Social Media's Power

And with social media (or other idols) it is easy to point to as the rock in the rapids that is throwing the raft off course. But this type of thinking gives social media more power over us than it should have. The real rock in the rapids is not so much the social media itself as it is the wayward desires of our own hearts that do not always incline towards our God. And while it will take some degree of self-control and discipline, and a lot of leaning on God for strength and renewal, our desires can be changed to be more in line with His. And this is good news for the question from earlier! We can be the people who step in to help foster social media boundaries! It takes time to build a habit, but habits are a part of what makes us who we are. What would it look like if we spent time before each meal in prayer? Or what if we were intentional about resting on the Sabbath and fasted from Social Media for the day? What if we carved out time in our busy schedules to spend with fellow believers? What would it look like if we really forgave people for the things that we secretly want to hold against them? And how much more would we know God’s word if we spent more time reading His word daily? Building good habits of like these—and other things—can help replace the hold that social media has over us.

So, if you’re like me and have felt the pull of social media, why don’t you join me in beginning your morning with Christ in prayer or by reading scripture? Wouldn’t  it make your day so much better than scrolling through people’s posts?  Our Father created such a beautiful world. A world filled with great trees born from little seeds, and intricacies we cannot comprehend. A world where there are awe-inspiring landmarks, and joy-giving animals like cats and dogs. There’s so much more that can be said about His wonderful Creation, but ultimately, He is our Creator and the source of our lives. As Jesus says in John 14:6, "I am the way, the truth and the life. No one comes to the Father except through me." We cannot live or breathe without Christ.

dangers of social media

Engaging in the Real World

So through Him, may we enjoy this life we have been given. Let’s put our phones down, and instead of being LinkedIn to social media or having our Facebook in front of our faces and on our mind, let’s laugh more, run barefoot through the rain, read those books we’ve been meaning to read, go apple picking, learn to roller skate and do all the things that make life as a child of Christ so magical.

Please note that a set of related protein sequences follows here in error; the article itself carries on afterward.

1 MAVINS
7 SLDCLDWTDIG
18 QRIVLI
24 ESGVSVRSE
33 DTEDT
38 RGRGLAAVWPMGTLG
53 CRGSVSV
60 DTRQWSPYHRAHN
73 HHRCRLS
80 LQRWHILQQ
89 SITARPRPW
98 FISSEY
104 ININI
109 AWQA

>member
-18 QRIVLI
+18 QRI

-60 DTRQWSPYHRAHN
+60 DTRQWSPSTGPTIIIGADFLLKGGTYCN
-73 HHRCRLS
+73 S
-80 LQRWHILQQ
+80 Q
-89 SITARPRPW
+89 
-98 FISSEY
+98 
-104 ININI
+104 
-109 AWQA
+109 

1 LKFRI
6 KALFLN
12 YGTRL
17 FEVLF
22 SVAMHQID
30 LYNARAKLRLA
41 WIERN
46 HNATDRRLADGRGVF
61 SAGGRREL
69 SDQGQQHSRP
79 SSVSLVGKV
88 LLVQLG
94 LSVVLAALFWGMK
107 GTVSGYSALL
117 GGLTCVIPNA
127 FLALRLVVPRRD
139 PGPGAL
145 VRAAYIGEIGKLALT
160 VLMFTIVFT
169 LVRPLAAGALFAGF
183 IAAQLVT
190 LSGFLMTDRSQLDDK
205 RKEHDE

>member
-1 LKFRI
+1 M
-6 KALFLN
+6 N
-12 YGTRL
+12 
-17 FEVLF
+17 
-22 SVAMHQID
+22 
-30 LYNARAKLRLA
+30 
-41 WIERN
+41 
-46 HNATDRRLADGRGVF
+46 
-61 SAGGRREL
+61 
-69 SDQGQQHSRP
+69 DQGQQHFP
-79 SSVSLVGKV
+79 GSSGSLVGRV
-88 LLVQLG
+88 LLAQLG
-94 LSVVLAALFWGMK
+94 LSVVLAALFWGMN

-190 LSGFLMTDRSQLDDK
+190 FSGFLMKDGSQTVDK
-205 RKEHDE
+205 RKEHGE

As I’ve been sitting next to my open window writing this, I’ve noticed that one little boy (from the group of children in the parking lot), has brought a baseball bat and a kickball outside. Now all the children are taking turns swinging the bat and kicking the ball into the air. I’m smiling as I watch them play because this is one of those joys of life that God gave us to bring our thoughts back to Him. As Paul wrote in 2 Corinthians 10:5, "take every thought captive to obey Christ."


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Alexandra Dieckmann

Alexandra Dieckmann graduated from Liberty University with a BS in Journalism. Alexandra has worked in several career fields since graduating including both print and broadcast news. As a former reporter, her written work has been published in The Long Island Herald, on Long Island, NY. Alexandra has also published freelance articles for organizations such as The Arts at Henson-Parks, Inc., a non-profit in Jamaica, NY, and Reformation Metro New York, Inc., a regional church outreach program.

 

 

COPYRIGHT: This publication is published by C.S. Lewis Institute; 8001 Braddock Road, Suite 301; Springfield, VA 22151. Portions of the publication may be reproduced for noncommercial, local church or ministry use without prior permission. Electronic copies of the PDF files may be duplicated and transmitted via e-mail for personal and church use. Articles may not be modified without prior written permission of the Institute. For questions, contact the Institute: 703.914.5602 or email us.